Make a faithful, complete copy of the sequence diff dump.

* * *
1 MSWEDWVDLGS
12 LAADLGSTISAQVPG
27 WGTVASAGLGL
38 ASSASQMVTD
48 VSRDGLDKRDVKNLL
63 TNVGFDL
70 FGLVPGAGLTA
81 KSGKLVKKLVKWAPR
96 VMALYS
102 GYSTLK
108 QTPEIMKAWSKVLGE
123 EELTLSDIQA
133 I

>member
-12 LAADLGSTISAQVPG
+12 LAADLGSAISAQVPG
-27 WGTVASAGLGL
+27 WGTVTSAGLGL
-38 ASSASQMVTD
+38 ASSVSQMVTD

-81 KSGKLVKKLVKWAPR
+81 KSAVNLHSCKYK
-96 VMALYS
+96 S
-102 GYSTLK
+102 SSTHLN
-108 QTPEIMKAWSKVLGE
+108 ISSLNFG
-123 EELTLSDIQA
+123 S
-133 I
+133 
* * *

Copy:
1 MSWEDWVDLGS
12 LAADLGSTISAQVPG
27 WGTVASAGLGL
38 ASSASQMVTD
48 VSRDGLDKRDVKNLL
63 TNVGFDL
70 FGLVPGAGLTA
81 KSGKLVKKLVKWAPR
96 VMALYS
102 GYSTLK
108 QTPEIMKAWSKVLGE
123 EELTLSDIQA
133 I

>member
-12 LAADLGSTISAQVPG
+12 LAADLGSAISAQVPG
-27 WGTVASAGLGL
+27 WGTVTSAGLGL
-38 ASSASQMVTD
+38 ASSVSQMVTD

-81 KSGKLVKKLVKWAPR
+81 KSAVNLHSCKYK
-96 VMALYS
+96 S
-102 GYSTLK
+102 SSTHLN
-108 QTPEIMKAWSKVLGE
+108 ISSLNFG
-123 EELTLSDIQA
+123 S
-133 I
+133 